The Rocky Horror Glee Show

By Alissa Mesibov

Stars Cory Monteith and Lea Michele with director, Adam Shankman/ Courtesy of TV Week


Hey Gleeks,

After leaving us stranded without our beloved “Glee,” the show came back last night in full force in the form of the long awaited “Rocky Horror Glee Show.”

Mr. Schuster decides the club will put on a production of “the Rocky Horror Show,” in order to win Emma’s affections back from Carl Howell. However both Finn and Sam have reservations about their revealing costumes. Meanwhile cable television producers (played by original “Rocky Horror” alumn, Barry Bostwick and Meat Loaf Aday…more on them later) persuade Sue to do an undercover piece on the production. After realizing that the show is entirely inappropriate in a standard high school setting and that he only had them do the show in the first place for selfish reasons, Mr. Schu cancels the performances intended for the live audience. He also acknowledges that Carl is good for Emma and promises to back off.

When one thinks of “Rocky Horror,” a high school production is probably one of the last concepts to come to mind. It is true for most high schools, but not for New Directions. The two are perfect for each other. Both embrace the outcasts of society. I was pleasantly surprised at just how well writers Ryan Murphy, Brad Falchuk, and  Ian Brennan, along with director Adam Shankman (of “Hairspray” fame) managed to bring the two together. The thematic similarities of outcasts was easy, but they managed to blend the two beyond that. They embraced the cross-gender casting often practiced in productions with Amber playing Frank n Furter.

I know some so-called “Rocky Horror” fans are probably already clogging up online forums about how the lyrics, arrangements, costumes, etc. were not movie accurate. To them, I say you have lost track of what “Rocky Horror” is all about. It isn’t about being perfect and precise. In case they forgot, the 1975 “Rocky Horror Picture Show” contains innumerable flaws and goofs, like how you can see the outline of the castle in the smoke after it supposedly left the planet. Fans of the movie should love that “Glee” created a tribute to the film and pinpointed exactly what “Rocky Horror” is all about: embracing the outsider in all of us.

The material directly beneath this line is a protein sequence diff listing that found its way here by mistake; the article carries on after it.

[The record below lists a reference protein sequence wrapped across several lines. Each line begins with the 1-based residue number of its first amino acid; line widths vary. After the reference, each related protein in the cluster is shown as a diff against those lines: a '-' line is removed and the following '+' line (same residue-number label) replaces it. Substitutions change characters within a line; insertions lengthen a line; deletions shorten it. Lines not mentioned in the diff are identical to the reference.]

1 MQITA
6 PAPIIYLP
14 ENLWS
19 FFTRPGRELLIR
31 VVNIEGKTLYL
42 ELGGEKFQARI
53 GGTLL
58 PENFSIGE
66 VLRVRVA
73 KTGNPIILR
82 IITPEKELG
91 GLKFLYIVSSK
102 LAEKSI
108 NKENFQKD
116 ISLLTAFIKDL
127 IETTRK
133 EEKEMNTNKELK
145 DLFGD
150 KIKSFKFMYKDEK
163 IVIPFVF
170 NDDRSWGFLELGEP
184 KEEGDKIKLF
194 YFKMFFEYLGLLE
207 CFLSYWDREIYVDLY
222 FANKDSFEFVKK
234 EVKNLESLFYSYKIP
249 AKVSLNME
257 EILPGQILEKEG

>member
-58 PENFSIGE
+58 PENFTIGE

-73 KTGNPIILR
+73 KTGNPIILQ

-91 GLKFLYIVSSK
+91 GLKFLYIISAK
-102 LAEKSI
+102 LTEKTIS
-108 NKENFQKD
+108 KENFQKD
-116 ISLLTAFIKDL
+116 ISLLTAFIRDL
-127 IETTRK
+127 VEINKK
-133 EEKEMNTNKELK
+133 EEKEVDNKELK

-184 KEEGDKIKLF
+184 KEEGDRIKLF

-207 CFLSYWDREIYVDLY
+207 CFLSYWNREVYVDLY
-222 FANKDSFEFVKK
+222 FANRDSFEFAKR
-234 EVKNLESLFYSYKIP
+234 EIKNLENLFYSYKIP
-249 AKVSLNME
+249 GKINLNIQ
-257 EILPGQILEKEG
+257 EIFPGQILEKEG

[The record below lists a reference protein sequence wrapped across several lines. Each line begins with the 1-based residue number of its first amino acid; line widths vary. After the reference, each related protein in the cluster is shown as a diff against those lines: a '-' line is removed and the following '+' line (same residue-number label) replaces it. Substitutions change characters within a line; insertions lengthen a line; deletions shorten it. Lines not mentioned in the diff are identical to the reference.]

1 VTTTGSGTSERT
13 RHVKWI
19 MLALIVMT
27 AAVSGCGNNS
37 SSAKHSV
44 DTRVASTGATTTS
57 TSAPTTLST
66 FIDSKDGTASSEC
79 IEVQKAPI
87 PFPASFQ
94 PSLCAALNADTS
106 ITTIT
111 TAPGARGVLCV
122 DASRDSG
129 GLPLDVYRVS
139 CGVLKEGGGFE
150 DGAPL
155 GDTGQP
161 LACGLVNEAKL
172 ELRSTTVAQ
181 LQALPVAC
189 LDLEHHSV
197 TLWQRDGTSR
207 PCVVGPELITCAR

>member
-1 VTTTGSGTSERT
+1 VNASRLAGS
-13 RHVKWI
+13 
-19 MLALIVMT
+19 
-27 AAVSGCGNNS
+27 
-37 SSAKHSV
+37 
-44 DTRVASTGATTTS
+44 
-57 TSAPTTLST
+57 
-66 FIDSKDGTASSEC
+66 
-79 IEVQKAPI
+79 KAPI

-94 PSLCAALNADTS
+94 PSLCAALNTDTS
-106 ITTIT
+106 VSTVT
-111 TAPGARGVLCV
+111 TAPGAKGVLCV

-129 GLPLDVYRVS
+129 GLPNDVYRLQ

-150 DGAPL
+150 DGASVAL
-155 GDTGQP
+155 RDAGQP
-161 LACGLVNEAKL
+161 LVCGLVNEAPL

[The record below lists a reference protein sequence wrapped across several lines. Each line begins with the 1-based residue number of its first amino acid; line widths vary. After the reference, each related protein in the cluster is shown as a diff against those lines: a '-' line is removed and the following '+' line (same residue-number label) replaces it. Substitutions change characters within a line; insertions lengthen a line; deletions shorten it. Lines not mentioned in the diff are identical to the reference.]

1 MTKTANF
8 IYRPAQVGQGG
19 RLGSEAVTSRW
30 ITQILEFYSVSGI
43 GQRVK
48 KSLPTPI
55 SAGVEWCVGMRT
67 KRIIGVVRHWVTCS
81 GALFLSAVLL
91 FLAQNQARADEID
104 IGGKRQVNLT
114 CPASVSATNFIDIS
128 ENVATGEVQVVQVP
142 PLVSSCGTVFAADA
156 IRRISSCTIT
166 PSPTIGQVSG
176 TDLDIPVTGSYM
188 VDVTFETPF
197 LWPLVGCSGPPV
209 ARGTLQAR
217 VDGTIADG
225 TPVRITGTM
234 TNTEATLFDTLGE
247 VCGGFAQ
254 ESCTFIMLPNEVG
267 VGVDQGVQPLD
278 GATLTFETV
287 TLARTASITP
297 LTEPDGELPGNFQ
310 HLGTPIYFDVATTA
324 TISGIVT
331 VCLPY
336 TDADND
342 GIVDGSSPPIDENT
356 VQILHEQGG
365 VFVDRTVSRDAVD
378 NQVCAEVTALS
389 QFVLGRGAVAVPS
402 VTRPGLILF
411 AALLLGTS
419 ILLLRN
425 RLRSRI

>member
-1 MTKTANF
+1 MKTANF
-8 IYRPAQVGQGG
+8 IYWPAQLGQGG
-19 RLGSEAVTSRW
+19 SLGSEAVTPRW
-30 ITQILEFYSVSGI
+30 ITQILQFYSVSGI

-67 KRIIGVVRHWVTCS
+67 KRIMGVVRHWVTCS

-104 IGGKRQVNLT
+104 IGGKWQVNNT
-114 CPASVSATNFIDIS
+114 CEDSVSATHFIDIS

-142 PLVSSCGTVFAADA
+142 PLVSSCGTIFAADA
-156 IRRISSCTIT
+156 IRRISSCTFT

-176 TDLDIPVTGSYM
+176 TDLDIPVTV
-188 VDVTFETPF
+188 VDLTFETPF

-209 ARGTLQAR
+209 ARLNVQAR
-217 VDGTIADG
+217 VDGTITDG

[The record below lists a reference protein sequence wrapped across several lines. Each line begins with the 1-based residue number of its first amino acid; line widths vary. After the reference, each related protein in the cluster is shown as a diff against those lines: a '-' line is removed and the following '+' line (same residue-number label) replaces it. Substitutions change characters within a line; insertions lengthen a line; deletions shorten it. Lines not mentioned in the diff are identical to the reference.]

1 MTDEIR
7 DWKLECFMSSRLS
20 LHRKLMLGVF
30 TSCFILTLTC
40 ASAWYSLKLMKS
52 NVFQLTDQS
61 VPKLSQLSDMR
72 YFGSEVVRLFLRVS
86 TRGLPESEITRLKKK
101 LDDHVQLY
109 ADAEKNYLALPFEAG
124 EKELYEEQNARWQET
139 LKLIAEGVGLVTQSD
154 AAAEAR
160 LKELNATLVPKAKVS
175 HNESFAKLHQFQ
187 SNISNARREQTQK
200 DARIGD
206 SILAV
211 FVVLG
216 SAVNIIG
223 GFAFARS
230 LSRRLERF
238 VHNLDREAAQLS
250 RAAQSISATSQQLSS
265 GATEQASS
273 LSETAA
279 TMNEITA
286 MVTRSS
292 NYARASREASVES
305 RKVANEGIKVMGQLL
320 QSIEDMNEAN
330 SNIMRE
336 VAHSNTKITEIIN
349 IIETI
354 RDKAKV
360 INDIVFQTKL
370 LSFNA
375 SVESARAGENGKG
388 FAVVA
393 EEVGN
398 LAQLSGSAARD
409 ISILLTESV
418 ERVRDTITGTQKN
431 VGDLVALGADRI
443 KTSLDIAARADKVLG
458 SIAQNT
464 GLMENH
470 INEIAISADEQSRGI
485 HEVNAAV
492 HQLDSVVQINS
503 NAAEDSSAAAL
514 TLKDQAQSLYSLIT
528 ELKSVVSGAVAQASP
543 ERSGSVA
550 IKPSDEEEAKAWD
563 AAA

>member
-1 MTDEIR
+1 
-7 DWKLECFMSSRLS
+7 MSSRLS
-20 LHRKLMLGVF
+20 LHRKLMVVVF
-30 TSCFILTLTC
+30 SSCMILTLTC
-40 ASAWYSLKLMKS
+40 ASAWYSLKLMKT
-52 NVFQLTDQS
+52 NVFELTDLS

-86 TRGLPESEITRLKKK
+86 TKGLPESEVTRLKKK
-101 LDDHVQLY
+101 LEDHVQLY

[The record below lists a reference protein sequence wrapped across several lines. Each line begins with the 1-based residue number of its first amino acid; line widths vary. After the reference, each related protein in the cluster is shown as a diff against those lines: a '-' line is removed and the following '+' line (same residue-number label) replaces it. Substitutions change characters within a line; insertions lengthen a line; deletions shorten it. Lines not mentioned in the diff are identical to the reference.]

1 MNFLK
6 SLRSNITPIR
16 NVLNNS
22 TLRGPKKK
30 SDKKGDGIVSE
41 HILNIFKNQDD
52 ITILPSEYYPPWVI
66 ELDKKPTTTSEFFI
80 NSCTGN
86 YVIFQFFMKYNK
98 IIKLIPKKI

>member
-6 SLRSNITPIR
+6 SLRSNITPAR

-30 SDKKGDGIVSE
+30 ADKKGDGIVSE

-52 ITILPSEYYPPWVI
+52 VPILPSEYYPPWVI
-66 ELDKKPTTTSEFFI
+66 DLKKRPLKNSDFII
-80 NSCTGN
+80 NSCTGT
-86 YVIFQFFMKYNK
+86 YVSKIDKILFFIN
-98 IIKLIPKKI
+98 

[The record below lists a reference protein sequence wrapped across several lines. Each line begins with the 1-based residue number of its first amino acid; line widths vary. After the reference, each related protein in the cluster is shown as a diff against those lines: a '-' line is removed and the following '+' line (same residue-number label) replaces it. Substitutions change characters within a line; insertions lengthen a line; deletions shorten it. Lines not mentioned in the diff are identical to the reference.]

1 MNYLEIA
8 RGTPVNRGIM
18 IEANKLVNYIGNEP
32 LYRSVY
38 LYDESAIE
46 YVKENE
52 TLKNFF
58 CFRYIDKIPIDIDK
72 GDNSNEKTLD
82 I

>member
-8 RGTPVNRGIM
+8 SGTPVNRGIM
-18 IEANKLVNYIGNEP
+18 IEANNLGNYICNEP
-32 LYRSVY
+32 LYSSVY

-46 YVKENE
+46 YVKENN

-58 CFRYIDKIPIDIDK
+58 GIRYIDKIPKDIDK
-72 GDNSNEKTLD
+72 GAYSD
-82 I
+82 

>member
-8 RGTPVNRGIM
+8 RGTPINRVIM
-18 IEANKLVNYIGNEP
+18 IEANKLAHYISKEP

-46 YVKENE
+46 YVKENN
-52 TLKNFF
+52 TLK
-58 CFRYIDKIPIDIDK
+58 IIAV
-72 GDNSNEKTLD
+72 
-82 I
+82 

Personally, I loved how the episode dealt with male body issues. Sam says that he hates himself for days if he misses a workout or eats a hot dog. This is an example of what is known as Muscle Dysmorphia. The benchmarks of such a condition are constant or near-constant dieting and an obsessive need to exercise. Interestingly enough, it is an eating and body image disorder that is seen most commonly in men. Though Sam seems like this perfect all-American boy, this is a serious problem that he doesn’t seem to even know he has.

However, as a straight female, I have to say I certainly did not mind the excessive display of the male characters’ abs in this episode. I feel very guilty knowing that some of said abs are the result of an eating disorder. After seeing Mr. Schu shirtless, I certainly can’t blame Rachel for having a crush on him in season one. Clearly Finn has some body image issues, because those were fine abs, too. Sam could easily compete with the Situation of “Jersey Shore” fame (I’m not exactly sure why he’s famous, but he is). This is an episode of sheer eye candy for those attracted to men.

Okay, I swear, I’m done gushing over the hotness that is the men of “Glee.” (But feel free to continue the gushing in the comments).

As a long time “Rocky Horror” fan, I could barely believe my eyes when Meat Loaf Aday and Barry Bostwick appeared. I knew that they were set to appear on the episode, but I certainly did not expect them to play ultra-conservative, Sue Sylvester-loving television producers. The oddness of their latest characters is highlighted when compared to their “Rocky Horror” characters. Meat Loaf Aday, who went on to become a music superstar, played a delivery boy, Eddie, whose brain Frank n Furter divided between the original owner and Rocky. Bostwick played Brad, who goes from conservative fiance of Janet to corset and heels-wearing dancer.

If you are confused by any of this, you probably have not seen “the Rock Horror Picture Show.” I highly recommend seeing it. It will clear up a lot of the questions this episode of “Glee” has left you with about it. It will, however, lead you to a whole new level of confusion, because the movie makes no sense whatsoever, but it still manages to be amazing.

Now on to the “Of the Weeks.” There was no one moment that screamed “Of the Week” in the episode, so I am skipping it this week. If you have any suggestions, comment away.

Song of the Week

“Touch-a Touch-a Touch Me” Every time Emma Pillsbury comes out of her shell, musical magic happens (remember “Like a Virgin”?). Her voice was perfect and she had the character of Janet down pat. Take note, Broadway producers. This is your Janet if there is a Broadway revival, which would be amazing.

Here is the episode

Not much is known about next week’s episode, entitled “Never Been Kissed,” except that Charice is set to return as Sunshine Corazon. So, we will have to wait and see.

Till next week, Gleeks,


Alissa Mesibov can be reached at [email protected].